Rachelle Hernandez became vice provost for student affairs in spring 2022 following more than 25 years in higher education. Hernandez oversees a broad portfolio including student life and leadership development, the Center for Social Concern, the Center for Student Success, housing and community living, dining, athletics and recreation, and student conduct.
What common thread runs through your work?
We approach everything from a student success lens, which allows us to tie together academic, extracurricular, and co-curricular success. When students feel like they’re part of the community with a strong sense of belonging, everything else works that much better. Take the example of Dining Services: Having food that’s healthy and honors students’ cultural identities makes students feel a part of the community, so Dining Services’ theme is cultural authenticity. Food that is familiar can be really important to helping a student feel like they’re at home. They go on to class and feel like, “This is my university.”
How do you balance building foundations for students with crisis management?
When we put energy into removing friction for students, clearing the runway, that helps reduce issues later on. We keep student development at our core, teaching students how to deal with the unexpected, while ensuring there are systems in place to support them. One of the strongest skills we can instill is how to ask for help—no one gets through life by themselves.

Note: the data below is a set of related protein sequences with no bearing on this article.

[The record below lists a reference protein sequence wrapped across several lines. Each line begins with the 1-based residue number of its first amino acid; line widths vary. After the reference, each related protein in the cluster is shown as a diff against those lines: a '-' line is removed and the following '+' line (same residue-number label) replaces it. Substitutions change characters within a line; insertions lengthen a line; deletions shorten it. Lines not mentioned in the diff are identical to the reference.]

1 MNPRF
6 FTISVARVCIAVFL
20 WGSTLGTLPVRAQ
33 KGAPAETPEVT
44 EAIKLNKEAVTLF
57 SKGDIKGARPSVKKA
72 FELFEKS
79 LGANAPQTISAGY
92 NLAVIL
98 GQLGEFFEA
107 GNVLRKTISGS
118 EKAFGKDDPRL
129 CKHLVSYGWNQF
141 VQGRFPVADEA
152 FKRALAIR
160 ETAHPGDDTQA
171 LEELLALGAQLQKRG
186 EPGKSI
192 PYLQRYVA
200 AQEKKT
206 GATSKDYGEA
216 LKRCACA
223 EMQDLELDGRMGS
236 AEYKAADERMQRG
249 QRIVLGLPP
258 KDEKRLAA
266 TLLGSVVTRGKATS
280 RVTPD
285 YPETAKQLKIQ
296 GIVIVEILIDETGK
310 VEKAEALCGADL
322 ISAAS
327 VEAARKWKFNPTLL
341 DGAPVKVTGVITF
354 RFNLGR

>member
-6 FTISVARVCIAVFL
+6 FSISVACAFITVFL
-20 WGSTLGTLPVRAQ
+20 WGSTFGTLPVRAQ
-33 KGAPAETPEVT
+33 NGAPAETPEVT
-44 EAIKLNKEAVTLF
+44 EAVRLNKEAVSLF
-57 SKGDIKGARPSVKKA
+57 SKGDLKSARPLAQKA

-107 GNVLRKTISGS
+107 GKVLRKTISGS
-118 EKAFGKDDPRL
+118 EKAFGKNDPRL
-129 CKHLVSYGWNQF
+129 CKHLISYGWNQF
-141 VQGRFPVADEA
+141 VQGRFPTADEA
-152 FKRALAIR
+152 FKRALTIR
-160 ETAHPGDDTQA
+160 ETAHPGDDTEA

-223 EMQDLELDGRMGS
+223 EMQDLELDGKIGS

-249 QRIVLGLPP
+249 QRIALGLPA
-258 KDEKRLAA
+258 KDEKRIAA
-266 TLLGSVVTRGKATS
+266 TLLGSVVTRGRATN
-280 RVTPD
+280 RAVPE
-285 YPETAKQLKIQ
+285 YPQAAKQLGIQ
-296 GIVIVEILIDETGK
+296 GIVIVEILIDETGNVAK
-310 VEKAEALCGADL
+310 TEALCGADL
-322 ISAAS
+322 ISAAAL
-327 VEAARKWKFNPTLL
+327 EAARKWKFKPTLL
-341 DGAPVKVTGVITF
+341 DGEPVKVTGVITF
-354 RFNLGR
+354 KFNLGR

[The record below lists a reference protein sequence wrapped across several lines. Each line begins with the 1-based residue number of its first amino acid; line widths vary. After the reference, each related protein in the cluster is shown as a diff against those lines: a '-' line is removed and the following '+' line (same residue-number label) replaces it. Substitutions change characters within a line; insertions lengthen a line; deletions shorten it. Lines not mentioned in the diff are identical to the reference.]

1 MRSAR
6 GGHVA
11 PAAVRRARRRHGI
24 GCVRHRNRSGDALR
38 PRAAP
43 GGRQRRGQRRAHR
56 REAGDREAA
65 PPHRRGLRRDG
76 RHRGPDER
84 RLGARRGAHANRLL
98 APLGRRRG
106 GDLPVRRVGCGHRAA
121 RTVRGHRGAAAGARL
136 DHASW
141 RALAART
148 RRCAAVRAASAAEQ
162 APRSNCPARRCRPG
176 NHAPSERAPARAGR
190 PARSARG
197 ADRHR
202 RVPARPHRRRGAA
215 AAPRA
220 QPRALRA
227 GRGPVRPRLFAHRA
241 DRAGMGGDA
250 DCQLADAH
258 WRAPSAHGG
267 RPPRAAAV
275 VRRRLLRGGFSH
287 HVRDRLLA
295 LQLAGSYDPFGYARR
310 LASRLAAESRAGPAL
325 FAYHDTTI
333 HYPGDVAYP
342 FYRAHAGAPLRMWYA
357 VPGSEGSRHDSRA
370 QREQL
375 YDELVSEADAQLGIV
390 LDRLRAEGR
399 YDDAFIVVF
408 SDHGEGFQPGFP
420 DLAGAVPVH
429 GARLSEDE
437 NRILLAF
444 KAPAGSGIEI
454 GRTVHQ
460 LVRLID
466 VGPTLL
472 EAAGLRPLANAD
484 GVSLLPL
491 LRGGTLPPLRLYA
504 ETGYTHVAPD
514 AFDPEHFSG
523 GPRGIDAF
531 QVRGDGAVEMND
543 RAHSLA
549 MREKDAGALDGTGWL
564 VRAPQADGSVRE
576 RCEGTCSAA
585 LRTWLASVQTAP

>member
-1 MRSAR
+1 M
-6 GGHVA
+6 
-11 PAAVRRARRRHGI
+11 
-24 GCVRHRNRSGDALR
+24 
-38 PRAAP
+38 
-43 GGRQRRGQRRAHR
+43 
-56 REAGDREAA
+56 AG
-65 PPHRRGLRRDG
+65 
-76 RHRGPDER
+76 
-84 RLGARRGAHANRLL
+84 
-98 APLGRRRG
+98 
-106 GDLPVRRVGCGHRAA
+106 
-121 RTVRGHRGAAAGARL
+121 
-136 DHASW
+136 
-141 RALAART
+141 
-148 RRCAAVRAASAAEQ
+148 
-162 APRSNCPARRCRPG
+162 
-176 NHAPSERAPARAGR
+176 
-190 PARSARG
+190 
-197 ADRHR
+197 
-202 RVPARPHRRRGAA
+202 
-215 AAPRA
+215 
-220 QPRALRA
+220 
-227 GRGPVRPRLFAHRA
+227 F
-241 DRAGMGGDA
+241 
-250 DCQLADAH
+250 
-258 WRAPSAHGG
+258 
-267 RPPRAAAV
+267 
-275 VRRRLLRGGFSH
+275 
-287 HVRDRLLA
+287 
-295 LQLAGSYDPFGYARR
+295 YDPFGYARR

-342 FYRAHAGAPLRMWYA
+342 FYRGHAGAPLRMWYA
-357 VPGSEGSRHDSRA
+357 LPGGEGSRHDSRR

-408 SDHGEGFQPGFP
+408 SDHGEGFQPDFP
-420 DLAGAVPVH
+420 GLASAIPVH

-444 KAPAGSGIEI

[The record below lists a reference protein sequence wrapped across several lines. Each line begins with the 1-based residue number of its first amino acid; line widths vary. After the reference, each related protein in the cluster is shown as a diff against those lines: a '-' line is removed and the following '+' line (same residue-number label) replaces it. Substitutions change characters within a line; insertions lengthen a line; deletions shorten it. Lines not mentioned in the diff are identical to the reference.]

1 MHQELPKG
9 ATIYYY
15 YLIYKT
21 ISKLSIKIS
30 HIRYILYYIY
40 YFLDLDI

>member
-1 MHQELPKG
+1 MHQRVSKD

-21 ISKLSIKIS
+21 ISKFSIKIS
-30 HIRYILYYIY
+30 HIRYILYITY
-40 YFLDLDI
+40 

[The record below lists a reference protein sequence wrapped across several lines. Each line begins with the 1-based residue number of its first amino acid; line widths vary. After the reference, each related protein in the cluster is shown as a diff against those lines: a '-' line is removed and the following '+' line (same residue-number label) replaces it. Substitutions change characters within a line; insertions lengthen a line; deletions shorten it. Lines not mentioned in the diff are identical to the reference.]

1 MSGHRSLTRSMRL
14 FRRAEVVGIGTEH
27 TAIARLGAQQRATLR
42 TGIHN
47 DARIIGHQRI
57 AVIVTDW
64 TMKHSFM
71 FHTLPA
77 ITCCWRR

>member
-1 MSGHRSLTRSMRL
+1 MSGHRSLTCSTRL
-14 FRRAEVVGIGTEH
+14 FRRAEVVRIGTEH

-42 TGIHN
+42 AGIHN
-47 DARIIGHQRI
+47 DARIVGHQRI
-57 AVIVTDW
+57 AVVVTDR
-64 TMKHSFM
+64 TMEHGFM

Are Hopkins students different from other students you’ve worked with?
They care very deeply about each other. When you talk with a student group, they bring up other groups and how they can collaborate and find mutual benefits. They’re interested in their own goals, but they’re always thinking about others as well: “It’s not just my thing, it’s what does this mean in the world? And how do I help make it mean something?”
What was life like for you as an undergraduate?
I grew up in a very small town— Cannon Falls, Minnesota—so I participated in a lot of different activities, because things didn’t happen unless everyone participated. That translated, when I went to college, that being a part of the campus meant being engaged. I was a Pell grant student [for students with exceptional financial need], and now I get to work with others to make sure that students don’t have to struggle to find community and support.
Is there an experience you had as a student that shapes your approach?
A professor did something that will stick with me forever. In a large lecture class, he took a picture of everybody, and by the second week he knew everyone’s name. That taught me the importance of feeling seen. He conveyed that our ideas mattered, so he helped to form my interest in the scholarship of academic belonging and identity, without my even knowing it at the time.